- The Biden administration on Thursday launched floating wind turbine initiative that includes leasing enough deep-water acreage to support 15 GW of floating offshore wind capacity by 2035.
- The administration also set a goal of cutting floating wind farm costs by more than 70% to $45/MWh by the middle of the next decade through the Floating Offshore Wind Shot effort.
- Clean energy advocates said the initiative would boost offshore wind development. “Paired with the recently enacted Inflation Reduction Act, these targets will dramatically reduce costs for offshore wind development, allowing deployment of clean energy at the scale needed to take action to address climate change,” American Clean Power Association CEO Heather Zichal said in a statement.
There is about 1,500 GW of fixed-bottom offshore wind potential in the United States and 2,800 GW of floating offshore wind potential, according to a study by the National Renewable Energy laboratory.
However, only about 40 GW of fixed-bottom offshore wind is under development in the United States and 0.1 GW of floating capacity has been deployed globally, according to the Biden administration.
While the U.S. has been slow to develop fixed-bottom offshore wind, the Biden administration aims to be a leader in floating offshore wind technology by building on its previous goal of adding 30 GW of offshore wind by the end of this decade.
The Floating Offshore Wind Shot, led by the departments of Energy, Interior, Commerce and Transportation, aims to slash the cost of floating wind technology.
“Achieving this cost target will require focused research, development, and demonstration to catalyze continued cost reductions, with a focus on manufacturing, engineering, and continued increases of offshore wind turbine capacity,” the White House said.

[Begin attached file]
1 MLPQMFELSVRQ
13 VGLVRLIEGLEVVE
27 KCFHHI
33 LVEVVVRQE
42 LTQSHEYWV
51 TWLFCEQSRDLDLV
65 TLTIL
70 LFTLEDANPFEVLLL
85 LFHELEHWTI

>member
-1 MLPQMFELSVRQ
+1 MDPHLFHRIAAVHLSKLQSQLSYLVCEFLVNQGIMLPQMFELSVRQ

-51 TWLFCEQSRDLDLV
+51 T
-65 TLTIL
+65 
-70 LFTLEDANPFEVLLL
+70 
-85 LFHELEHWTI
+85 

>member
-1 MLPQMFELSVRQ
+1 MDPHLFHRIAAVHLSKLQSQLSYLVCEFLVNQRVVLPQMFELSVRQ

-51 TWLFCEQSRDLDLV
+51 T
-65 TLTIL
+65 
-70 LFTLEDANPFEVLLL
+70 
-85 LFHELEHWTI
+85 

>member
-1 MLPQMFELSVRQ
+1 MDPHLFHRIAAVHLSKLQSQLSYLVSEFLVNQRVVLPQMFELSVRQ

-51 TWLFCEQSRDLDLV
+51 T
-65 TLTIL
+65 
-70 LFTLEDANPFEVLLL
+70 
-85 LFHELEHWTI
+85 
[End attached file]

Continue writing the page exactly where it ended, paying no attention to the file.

Bringing floating offshore wind technology to scale will unlock opportunities for offshore wind power off the coasts of California and Oregon, in the Gulf of Maine and elsewhere where the water is too deep for fixed-bottom wind farms, according to the White House.
Clean energy advocates in California, which last month adopted a 25 GW offshore wind goal, praised the moves by the Biden administration.
“A moonshot target, with interim goals and tangible, targeted research and development funding are all key parts of the offshore wind puzzle that need to be put into place to help stave off the worst impacts of global warming," Laura Deehan, Environment California state director, said in a statement.
The administration’s floating offshore wind target provides long-term regulatory certainty that will drive investments toward manufacturers, ports and shipbuilders, Liz Burdock, Business Network for Offshore Wind president and CEO, said in a statement.
“The future of offshore wind lies in deeper waters requiring floating technology, and this comprehensive plan sets the U.S. on a path to become a global leader in this cutting-edge industry and a major exporter of expertise and supplies,” Burdock said.
The Department of Energy on Thursday said it is offering nearly $50 million in research, development, and demonstration funding for floating wind technology, partly through the Bipartisan Infrastructure Law.
The funding includes $31 million for the second phase of an Advanced Research Projects Agency-Energy program called Aerodynamic Turbines, Lighter and Afloat, with Nautical Technologies and Integrated Servo-control, or ATLANTIS.